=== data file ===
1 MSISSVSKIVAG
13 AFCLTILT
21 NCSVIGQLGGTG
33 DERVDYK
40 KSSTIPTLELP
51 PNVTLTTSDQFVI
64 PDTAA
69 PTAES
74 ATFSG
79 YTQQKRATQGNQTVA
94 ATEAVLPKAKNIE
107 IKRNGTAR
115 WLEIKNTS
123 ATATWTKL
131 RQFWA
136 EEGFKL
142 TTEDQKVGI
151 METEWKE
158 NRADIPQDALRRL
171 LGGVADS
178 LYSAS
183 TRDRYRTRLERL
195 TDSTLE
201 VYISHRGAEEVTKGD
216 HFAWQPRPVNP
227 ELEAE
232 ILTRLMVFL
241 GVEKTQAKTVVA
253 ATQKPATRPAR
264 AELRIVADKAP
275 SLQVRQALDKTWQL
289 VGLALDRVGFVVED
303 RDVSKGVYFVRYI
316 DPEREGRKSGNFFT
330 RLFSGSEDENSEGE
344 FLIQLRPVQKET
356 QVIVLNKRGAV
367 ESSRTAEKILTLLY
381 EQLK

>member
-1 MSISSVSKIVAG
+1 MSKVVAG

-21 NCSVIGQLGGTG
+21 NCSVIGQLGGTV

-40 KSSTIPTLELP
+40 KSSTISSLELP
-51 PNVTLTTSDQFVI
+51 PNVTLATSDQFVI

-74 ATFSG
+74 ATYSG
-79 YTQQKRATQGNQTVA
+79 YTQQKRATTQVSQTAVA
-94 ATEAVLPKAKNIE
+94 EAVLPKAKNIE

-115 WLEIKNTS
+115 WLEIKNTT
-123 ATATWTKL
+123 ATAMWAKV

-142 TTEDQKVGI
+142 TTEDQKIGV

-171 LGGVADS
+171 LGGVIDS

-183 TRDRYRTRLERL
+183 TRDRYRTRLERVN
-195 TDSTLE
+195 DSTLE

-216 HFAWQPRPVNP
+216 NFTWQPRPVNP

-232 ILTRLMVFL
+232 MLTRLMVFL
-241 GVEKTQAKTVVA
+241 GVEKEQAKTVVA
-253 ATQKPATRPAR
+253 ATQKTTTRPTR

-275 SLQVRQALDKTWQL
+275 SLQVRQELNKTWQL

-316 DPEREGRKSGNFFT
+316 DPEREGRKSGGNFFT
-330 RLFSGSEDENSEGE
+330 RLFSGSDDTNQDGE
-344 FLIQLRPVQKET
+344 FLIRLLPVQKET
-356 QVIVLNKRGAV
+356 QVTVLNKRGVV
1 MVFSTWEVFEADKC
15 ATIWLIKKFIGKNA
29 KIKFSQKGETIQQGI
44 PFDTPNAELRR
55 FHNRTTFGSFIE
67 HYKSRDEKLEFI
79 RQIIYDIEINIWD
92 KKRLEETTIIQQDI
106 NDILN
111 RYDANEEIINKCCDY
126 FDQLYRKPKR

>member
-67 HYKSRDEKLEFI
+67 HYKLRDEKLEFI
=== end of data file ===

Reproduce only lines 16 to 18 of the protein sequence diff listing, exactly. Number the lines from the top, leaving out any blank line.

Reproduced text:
136 EEGFKL
142 TTEDQKVGI
151 METEWKE